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The sudden destruction of the two major civilisation - those of the Aztecs and the Incas – in America highlights the contrasts between the two cultures in combat. Both with the Aztecs and the Incas, the nature of warfare played a crucial role in terrorising local inhabitants psychologically and physically.
The contest also revealed a fundamental difference in values. The Spanish avarice for gold and silver was incomprehensible to the natives.

The enslavement of the population was a sharp reminder of the brutality of the encounter. Slavery was not a new idea, but the South American experience was new in that it accompanied the emerging capitalist system of production. Working conditions were horrific, but the Spanish regarded the exploitation as essential to their economic gain.

In 1601, Philip II of Spain pubilicly banned forced labour, but made arrangements by a secret decree for its continuation. Things came to a head with the law of 1609, which gave full freedom to the local people, Christian and non-Christian alike.
The European settlers were enraged, and within two years they had forced the king to revoke this law and to permit enslavement once again.

As new economic activities began - cattle farming on lands cleared of forests, and mining after the discovery of gold in 1700 - the demand for cheap labour continued. It was clear that the local people would resist enslavement.
The alternative was to turn to Africa. Between the 1550s and 1880s (when slavery was abolished in Brazil) over 3,600,000 African slaves were imported into Brazil. This was almost half the total number of African slaves imported into the Americas. In 1750, there were individuals who owned as many as a thousand slaves.

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The sudden destruction of the two major civilisation - those of the Aztecs and the Incas – in America highlights the contrasts between the two cultures in combat. Both with the Aztecs and the Incas, the nature of warfare played a crucial role in terrorising local inhabitants psychologically and physically.
The contest also revealed a fundamental difference in values. The Spanish avarice for gold and silver was incomprehensible to the natives.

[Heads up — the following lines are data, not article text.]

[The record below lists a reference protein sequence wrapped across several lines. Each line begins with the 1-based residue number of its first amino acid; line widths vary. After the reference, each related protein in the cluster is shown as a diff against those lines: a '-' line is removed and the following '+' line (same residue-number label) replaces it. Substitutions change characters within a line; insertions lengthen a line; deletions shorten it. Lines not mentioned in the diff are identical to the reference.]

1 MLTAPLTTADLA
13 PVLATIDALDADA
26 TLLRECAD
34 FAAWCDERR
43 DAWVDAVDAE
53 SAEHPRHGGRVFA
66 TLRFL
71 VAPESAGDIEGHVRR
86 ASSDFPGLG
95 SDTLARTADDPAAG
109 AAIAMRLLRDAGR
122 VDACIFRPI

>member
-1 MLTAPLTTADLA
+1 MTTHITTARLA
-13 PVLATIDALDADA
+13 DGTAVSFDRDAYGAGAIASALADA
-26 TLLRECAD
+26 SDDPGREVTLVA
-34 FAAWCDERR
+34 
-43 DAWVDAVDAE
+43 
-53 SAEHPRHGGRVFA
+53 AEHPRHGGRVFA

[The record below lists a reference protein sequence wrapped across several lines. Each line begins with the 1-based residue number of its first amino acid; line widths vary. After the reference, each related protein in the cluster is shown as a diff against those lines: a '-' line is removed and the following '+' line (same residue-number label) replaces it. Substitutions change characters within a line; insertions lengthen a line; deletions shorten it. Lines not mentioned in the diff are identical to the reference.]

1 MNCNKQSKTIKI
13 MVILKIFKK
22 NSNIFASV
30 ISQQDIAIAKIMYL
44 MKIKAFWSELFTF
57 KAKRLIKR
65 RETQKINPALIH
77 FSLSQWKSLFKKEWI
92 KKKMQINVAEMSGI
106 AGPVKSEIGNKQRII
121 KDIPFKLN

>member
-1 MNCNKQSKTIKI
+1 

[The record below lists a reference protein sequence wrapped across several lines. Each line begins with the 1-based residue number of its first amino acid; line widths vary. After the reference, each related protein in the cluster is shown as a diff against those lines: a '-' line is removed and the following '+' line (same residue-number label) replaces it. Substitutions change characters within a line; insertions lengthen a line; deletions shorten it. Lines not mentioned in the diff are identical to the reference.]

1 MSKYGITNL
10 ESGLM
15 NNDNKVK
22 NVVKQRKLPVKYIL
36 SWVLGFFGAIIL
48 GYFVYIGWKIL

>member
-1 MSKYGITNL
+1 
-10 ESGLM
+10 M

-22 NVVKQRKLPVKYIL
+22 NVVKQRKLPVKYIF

The enslavement of the population was a sharp reminder of the brutality of the encounter. Slavery was not a new idea, but the South American experience was new in that it accompanied the emerging capitalist system of production. Working conditions were horrific, but the Spanish regarded the exploitation as essential to their economic gain.

In 1601, Philip II of Spain pubilicly banned forced labour, but made arrangements by a secret decree for its continuation. Things came to a head with the law of 1609, which gave full freedom to the local people, Christian and non-Christian alike.
The European settlers were enraged, and within two years they had forced the king to revoke this law and to permit enslavement once again.

As new economic activities began - cattle farming on lands cleared of forests, and mining after the discovery of gold in 1700 - the demand for cheap labour continued. It was clear that the local people would resist enslavement.
The alternative was to turn to Africa. Between the 1550s and 1880s (when slavery was abolished in Brazil) over 3,600,000 African slaves were imported into Brazil. This was almost half the total number of African slaves imported into the Americas. In 1750, there were individuals who owned as many as a thousand slaves.

Answer
The sudden destruction of the two major civilisation - those of the Aztecs and the Incas – in America highlights the contrasts between the two cultures in combat. Both with the Aztecs and the Incas, the nature of warfare played a crucial role in terrorising local inhabitants psychologically and physically.
The contest also revealed a fundamental difference in values. The Spanish avarice for gold and silver was incomprehensible to the natives.

The enslavement of the population was a sharp reminder of the brutality of the encounter. Slavery was not a new idea, but the South American experience was new in that it accompanied the emerging capitalist system of production. Working conditions were horrific, but the Spanish regarded the exploitation as essential to their economic gain.

In 1601, Philip II of Spain pubilicly banned forced labour, but made arrangements by a secret decree for its continuation. Things came to a head with the law of 1609, which gave full freedom to the local people, Christian and non-Christian alike.
The European settlers were enraged, and within two years they had forced the king to revoke this law and to permit enslavement once again.

As new economic activities began - cattle farming on lands cleared of forests, and mining after the discovery of gold in 1700 - the demand for cheap labour continued. It was clear that the local people would resist enslavement.
The alternative was to turn to Africa. Between the 1550s and 1880s (when slavery was abolished in Brazil) over 3,600,000 African slaves were imported into Brazil. This was almost half the total number of African slaves imported into the Americas. In 1750, there were individuals who owned as many as a thousand slaves.

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